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    Internet Shutdowns

    Module 2: Restricting Access and Content

    Overview of internet shutdowns

    An internet shutdown typically involves the deliberate disruption of internet or electronic communications, to the extent they become inaccessible or unusable, generally targeting a particular population or within a specific location with the objective of exerting control over the free flow of information. Internet shutdowns, which are sometimes referred to as a “blackout” or “kill switch”, include full and localised shutdowns, bandwidth throttling, and service-based blocking of two-way communication platforms.(1)

    Internet shutdowns are on the rise—in 2019 reported incidents of internet shutdowns reached alarming numbers across the world highlighting the rise of this new trend in which governments seek to silence dissenting voices, control information and curb freedom of expression. Access Now reported 75 instances of internet shutdowns in 2016. This grew to 106 in 2017 and 196 in 2018. Access Now has further reported that in the first six months of 2019, there had already been 128 documented shutdowns. Of additional concern is the protracted duration of the shutdowns, with the shutdown in Kashmir in India lasting over 150 days, making it the most protracted recorded internet shutdown in a democracy.

    Internet shutdowns are being used by states to limit opposition and disarm dissent and are often used during critical periods such as elections or protests. They pose severe threats to people’s rights and are contrary to international human rights standards.

    International and regional responses

    Over the last decade, the use and prevalence of access to the internet has grown exponentially, and with this rise, there has been the corresponding development of international norms and standards regarding the use of the internet, and the various rights it invokes.  In the context of internet shutdowns, the rights to freedom of expression, access to information, and association and assembly rights contained in articles 19 and 21 of the International Covenant on Civil and Political Rights (ICCPR) are primarily implicated.

    In a 2011 Report, the United Nations Special Rapporteur on Freedom of Expression (UNSR FreeEx) reported to the United Nations General Assembly that—

    “the Internet has become a key means by which individuals can exercise their right to freedom of opinion and expression, as guaranteed by article 19 of the Universal Declaration of Human Rights and the International Covenant on Civil and Political Rights.”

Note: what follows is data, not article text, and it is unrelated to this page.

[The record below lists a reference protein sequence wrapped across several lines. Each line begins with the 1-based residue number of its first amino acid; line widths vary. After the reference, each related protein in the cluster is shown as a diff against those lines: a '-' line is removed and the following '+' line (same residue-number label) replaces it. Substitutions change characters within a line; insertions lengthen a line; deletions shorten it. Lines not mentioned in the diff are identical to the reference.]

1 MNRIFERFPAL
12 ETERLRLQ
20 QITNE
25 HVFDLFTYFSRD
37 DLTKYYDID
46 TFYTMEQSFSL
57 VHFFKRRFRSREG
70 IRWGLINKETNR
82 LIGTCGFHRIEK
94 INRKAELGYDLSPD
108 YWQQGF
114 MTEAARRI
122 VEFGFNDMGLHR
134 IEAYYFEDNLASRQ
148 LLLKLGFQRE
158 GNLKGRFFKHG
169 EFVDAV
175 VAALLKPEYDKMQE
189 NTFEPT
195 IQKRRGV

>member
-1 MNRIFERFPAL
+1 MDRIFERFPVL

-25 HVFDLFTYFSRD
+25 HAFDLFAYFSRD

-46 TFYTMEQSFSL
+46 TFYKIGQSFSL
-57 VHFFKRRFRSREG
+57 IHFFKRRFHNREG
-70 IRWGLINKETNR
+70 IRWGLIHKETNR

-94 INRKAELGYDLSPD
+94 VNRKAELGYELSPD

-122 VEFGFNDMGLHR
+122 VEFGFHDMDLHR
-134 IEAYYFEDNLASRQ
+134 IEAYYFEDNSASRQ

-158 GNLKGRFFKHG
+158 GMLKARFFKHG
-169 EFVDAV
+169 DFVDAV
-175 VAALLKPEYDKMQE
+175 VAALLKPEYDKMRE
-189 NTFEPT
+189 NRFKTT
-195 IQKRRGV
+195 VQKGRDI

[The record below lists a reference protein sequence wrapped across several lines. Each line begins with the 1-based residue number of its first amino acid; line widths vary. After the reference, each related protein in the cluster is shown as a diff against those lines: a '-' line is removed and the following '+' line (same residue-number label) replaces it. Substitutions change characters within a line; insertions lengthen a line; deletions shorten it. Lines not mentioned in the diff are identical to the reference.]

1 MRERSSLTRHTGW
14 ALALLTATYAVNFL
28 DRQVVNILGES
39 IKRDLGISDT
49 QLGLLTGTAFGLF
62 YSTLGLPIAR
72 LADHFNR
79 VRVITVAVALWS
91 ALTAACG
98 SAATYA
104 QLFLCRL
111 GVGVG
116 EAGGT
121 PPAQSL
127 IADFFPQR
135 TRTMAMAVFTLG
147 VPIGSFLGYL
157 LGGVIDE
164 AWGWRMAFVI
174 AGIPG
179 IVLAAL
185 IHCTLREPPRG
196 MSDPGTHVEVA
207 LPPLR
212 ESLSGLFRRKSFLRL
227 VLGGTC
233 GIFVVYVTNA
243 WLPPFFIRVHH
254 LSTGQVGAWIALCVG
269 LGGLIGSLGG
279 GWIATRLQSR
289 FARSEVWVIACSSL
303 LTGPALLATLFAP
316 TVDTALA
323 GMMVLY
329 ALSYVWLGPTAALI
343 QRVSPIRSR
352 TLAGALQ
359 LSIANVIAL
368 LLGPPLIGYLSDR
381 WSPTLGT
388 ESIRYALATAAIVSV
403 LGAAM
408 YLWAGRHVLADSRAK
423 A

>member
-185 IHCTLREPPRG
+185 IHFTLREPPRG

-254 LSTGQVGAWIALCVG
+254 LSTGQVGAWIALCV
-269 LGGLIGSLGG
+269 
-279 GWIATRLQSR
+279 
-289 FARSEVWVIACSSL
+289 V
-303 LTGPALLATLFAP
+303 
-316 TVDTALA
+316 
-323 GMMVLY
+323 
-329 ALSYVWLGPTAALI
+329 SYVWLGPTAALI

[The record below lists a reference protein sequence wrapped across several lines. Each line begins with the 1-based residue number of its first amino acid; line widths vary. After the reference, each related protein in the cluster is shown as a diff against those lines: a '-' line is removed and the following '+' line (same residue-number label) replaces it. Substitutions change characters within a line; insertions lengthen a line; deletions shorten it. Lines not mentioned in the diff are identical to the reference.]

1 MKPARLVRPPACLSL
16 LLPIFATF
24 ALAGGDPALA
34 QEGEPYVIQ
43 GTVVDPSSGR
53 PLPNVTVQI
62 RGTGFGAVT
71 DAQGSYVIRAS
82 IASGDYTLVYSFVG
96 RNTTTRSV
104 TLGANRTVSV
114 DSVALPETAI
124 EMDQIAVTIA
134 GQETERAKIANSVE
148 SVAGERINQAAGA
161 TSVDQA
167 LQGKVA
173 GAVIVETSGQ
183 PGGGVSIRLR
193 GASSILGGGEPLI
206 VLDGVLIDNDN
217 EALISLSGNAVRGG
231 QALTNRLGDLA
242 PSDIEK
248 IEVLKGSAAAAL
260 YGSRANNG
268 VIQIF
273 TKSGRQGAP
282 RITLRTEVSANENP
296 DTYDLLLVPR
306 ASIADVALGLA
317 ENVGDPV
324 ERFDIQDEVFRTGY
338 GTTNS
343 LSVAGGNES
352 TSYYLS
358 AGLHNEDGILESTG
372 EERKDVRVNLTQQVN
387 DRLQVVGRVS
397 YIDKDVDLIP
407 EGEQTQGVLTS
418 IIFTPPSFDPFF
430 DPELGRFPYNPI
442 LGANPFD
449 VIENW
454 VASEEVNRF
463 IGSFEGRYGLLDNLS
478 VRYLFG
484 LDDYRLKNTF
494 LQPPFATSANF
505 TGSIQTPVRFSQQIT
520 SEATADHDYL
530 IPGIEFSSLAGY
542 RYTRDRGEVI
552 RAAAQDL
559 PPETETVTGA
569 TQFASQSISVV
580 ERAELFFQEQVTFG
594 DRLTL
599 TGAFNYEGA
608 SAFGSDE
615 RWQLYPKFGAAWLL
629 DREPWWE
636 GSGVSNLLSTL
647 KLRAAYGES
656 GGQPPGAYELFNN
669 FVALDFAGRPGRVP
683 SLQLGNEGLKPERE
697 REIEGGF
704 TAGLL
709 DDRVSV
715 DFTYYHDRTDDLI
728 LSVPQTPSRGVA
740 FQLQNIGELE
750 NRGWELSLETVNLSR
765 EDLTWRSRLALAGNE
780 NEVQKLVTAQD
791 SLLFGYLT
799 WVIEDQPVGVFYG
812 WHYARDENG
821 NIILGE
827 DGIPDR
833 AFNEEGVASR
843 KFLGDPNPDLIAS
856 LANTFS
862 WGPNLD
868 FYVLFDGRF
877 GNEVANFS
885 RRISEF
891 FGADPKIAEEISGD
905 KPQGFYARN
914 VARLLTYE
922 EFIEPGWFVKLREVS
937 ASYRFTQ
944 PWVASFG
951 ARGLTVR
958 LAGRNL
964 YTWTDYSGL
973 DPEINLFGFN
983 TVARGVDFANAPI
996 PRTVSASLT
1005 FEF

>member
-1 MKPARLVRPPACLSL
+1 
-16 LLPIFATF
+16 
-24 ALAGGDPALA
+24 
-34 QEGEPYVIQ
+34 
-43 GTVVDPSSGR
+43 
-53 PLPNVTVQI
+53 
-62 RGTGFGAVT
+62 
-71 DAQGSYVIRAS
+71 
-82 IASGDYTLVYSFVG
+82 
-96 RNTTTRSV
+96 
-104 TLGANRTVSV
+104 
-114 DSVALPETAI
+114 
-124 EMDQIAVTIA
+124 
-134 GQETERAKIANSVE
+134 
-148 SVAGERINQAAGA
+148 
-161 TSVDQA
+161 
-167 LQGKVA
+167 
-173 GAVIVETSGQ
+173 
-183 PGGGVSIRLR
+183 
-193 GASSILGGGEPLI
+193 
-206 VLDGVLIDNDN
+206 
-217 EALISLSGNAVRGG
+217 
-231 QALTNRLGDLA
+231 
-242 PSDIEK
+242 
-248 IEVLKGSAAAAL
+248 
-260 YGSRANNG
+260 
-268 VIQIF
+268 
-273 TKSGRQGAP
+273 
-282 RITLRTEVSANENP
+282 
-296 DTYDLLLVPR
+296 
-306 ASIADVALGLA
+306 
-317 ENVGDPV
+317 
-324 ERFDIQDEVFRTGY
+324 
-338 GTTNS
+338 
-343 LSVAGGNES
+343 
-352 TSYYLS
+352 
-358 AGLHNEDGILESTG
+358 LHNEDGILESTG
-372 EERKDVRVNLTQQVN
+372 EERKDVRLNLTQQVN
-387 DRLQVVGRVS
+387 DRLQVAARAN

In 2012, the UN Human Rights Council (UNHRC) unanimously adopted a Resolution to protect the free speech of individuals on the internet.  This resolution was the first of its kind and notably called upon states to “promote and facilitate access to the Internet”.  It affirmed that—

    “the same rights that people have offline must also be protected online, in particular freedom of expression, which is applicable regardless of frontiers and through any media of one’s choice, in accordance with articles 19 of the Universal Declaration of Human Rights and the International Covenant on Civil and Political Rights”.

    In the last five years there have been more explicit statements concerning internet shutdowns:

    • In 2016, the UNHRC expressed deep concern regarding “measures aiming to or that intentionally prevent or disrupt access to or dissemination of information online, in violation of international human rights law.”
    • In 2017, the UNSR reported that: “Internet and telecommunications shutdowns involve measures to intentionally prevent or disrupt access to or dissemination of information online in violation of human rights law”.  The report explains further that shutdowns “ordered covertly or without an obvious legal basis violate the requirement of article 19(3) of the [ICCPR] that restrictions be ‘provided by law’”.
    • In 2019, the UNHRC noted its deep concern with “the various forms of undue restriction of freedom of opinion and expression online, including where States have manipulated or suppressed online expression in violation of international law”.
    • In 2019, the UNSR reiterated that internet shutdowns are clearly inconsistent with article 19(3) of the ICCPR.

    In an African context, the Special Rapporteur on Freedom of Expression and Access to Information in Africa has released an updated draft of the Declaration of Principles on Freedom of Expression in Africa which provides that:

    “States shall not interfere with the right of individuals to seek, receive and impart information through any means of communication and digital technologies, through measures such as removing, blocking and filtering of content, unless such interference is justifiable and compatible with international human rights law.

    States shall not engage in the wholesale disruption of access to the internet and other digital technologies for segments of the public or an entire population.”